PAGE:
John Kasich is no moderate: The media darling of 2016 doesn't deserve the "centrist" hype

Sure, he embraced Medicaid expansion. But John Kasich also peddles economic quackery and social conservatism

Published July 21, 2015 9:58AM (EDT)

  (AP/Tony Dejak)
(AP/Tony Dejak)

John Kasich on Tuesday will become the 16th prominent Republican to declare a 2016 presidential candidacy, and while the Ohio governor is a long shot to capture the GOP nod, he's the prohibitive favorite to win the media's quadrennial Reasonable Republican primary, representing the road less traveled for a Republican Party that has descended further into right-wing kookery in the Obama era.

At a time when reflexive opposition to President Obama's policies has led conservatives to rail against policies they had once championed, Kasich circumnavigated conservative legislators in his own party to expand Medicaid under the president's Affordable Care Act, bringing health insurance to more than 400,000 low-income Ohioans. The governor has been unapologetic in defending his decision to accept the ACA's Medicaid funds, casting it as part of his Christian duty to aid the "downtrodden." While a Republican wielding Christianity to justify his policy preferences may be the proverbial dog-bites-man story, it is unusual to see a high-ranking GOP official echo the Social Gospel ethos traditionally associated with the religious left. And as my colleague Simon Maloy noted this spring, the remarkable success of Ohio's Medicaid expansion may well put Kasich's more callous GOP opponents in an especially awkward position, forcing them to answer for their refusal to support expanded healthcare access.

Kasich's Medicaid heresy is easily his most prominent, given its inextricable link to a law Republicans have decried as the epitome of socialist tyranny. (Nonsensically, Kasich insists that Obamacare and Medicaid expansion are two separate issues, and that the former can be repealed without sacrificing the latter.) But Kasich has also parted ways with the hard right on immigration reform -- albeit after years of opposing reform -- and on the basic humanity of gay people. (Like every other Republican running for president, Kasich opposes marriage equality as a matter of policy, but he attended a same-sex wedding this month, and his campaign launch video features what appears to be a gay couple.)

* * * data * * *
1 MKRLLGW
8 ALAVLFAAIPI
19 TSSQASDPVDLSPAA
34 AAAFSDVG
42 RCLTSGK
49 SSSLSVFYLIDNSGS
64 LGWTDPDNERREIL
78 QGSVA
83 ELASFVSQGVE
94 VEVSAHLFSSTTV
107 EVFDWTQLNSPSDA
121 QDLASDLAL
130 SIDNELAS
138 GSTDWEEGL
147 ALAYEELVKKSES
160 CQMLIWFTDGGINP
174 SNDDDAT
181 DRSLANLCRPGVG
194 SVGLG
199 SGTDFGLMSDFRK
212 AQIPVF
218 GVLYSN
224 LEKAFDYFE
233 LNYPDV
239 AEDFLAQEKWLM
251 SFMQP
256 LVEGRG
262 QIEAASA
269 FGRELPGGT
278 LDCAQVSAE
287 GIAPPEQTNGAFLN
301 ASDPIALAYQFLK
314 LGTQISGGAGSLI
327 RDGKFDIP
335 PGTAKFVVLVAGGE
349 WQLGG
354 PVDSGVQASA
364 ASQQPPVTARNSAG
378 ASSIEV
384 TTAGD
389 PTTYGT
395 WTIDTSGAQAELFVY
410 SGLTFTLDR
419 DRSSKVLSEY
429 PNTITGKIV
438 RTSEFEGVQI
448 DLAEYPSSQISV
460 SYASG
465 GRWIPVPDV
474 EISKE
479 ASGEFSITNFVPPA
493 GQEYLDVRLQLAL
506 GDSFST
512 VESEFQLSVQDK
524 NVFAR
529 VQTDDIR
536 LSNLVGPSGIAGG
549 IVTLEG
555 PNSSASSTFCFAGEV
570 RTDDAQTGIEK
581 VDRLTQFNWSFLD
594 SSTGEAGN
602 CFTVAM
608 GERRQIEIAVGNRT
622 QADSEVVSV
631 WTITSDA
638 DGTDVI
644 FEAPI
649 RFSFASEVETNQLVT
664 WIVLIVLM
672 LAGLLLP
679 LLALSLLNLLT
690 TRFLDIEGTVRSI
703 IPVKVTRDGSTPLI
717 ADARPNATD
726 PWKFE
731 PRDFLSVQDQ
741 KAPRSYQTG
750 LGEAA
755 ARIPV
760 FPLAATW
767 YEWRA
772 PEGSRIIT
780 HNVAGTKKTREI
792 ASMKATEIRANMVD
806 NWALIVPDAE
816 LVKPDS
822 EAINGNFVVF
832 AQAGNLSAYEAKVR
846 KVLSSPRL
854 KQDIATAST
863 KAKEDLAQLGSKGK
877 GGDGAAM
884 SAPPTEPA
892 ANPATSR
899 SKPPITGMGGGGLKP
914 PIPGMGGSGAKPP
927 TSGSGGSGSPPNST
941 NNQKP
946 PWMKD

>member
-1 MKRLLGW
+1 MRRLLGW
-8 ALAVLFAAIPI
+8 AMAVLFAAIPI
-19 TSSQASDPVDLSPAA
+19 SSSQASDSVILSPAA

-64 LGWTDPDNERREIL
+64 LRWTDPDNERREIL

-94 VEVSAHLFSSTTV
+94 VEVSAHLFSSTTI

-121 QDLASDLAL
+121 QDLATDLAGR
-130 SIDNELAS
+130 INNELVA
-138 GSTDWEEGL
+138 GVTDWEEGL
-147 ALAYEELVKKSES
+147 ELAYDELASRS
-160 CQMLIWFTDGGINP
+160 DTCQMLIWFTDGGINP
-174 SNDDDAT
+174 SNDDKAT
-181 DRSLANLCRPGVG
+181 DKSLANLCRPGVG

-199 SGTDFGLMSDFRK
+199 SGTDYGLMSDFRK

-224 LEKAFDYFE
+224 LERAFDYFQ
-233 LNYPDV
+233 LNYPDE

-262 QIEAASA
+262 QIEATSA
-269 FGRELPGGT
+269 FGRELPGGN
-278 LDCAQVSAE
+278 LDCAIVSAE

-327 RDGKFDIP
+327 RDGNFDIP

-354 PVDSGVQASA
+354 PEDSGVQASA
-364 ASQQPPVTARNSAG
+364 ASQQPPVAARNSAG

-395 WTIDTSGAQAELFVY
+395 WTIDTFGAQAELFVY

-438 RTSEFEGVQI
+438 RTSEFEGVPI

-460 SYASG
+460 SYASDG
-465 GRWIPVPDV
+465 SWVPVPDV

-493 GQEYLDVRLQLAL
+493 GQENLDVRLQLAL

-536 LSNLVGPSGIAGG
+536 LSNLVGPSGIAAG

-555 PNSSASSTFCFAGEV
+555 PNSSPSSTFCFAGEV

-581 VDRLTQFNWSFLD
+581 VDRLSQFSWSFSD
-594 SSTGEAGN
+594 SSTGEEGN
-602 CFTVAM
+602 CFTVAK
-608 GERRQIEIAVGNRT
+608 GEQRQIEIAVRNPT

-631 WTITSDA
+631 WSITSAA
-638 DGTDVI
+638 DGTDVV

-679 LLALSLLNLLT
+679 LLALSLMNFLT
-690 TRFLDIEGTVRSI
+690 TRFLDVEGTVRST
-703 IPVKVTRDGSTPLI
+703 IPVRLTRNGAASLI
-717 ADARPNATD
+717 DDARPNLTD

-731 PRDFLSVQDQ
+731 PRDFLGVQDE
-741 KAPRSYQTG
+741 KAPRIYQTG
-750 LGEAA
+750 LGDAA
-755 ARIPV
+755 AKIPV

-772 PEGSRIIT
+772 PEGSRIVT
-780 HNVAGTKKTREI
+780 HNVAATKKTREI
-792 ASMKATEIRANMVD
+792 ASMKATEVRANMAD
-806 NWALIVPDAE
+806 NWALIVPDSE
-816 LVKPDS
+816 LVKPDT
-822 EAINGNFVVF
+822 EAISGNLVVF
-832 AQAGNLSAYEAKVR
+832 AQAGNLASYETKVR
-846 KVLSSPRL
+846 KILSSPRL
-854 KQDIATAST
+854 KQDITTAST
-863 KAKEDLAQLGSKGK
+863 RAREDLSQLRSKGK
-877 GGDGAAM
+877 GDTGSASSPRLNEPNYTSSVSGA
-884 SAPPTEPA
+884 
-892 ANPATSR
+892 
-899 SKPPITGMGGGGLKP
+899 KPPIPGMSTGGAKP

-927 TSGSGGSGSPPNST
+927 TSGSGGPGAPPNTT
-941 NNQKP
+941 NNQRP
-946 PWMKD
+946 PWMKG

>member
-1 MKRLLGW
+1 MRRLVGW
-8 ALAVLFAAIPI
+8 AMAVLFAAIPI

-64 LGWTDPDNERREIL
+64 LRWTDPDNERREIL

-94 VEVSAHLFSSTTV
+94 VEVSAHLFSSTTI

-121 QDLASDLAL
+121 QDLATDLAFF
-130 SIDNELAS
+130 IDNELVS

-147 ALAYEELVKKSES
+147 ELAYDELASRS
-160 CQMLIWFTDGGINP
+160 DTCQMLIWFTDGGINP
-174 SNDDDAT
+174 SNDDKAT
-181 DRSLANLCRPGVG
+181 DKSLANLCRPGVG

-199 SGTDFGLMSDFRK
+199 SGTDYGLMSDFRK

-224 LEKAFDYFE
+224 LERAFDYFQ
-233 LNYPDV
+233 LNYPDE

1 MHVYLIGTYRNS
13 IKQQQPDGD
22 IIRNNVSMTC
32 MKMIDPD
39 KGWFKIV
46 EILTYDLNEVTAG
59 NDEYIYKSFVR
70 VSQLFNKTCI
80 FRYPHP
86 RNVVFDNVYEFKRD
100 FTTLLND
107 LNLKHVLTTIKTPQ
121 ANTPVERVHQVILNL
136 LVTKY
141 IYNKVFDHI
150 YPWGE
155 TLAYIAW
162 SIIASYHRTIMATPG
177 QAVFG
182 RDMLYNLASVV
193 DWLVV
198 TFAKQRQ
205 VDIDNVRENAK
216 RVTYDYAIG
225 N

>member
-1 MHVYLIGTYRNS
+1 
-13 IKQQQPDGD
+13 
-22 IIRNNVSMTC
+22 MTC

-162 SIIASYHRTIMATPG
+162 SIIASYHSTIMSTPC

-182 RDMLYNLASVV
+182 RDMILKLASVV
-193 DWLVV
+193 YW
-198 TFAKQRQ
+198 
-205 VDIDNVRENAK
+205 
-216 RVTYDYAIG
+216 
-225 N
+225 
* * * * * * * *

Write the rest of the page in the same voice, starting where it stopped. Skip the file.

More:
Does this record a moderate make? Scan coverage of the governor, and you'd certainly think so. Politico dubbed Kasich an "Obamacare-loving moderate"; US News lauded Kasich's "centrist approach," contrasting his pragmatism with that of his GOP rivals; the Wall Street Journal, paradoxically, trumpeted Kasich's blend of "conservative orthodoxy" and "liberal policies." Even the liberal New Republic got in on the Kasich love, with Elizabeth Stoker Bruenig hailing his "sturdy brand of Christian politics" and his purported challenge to "anti-welfare capitalist interests."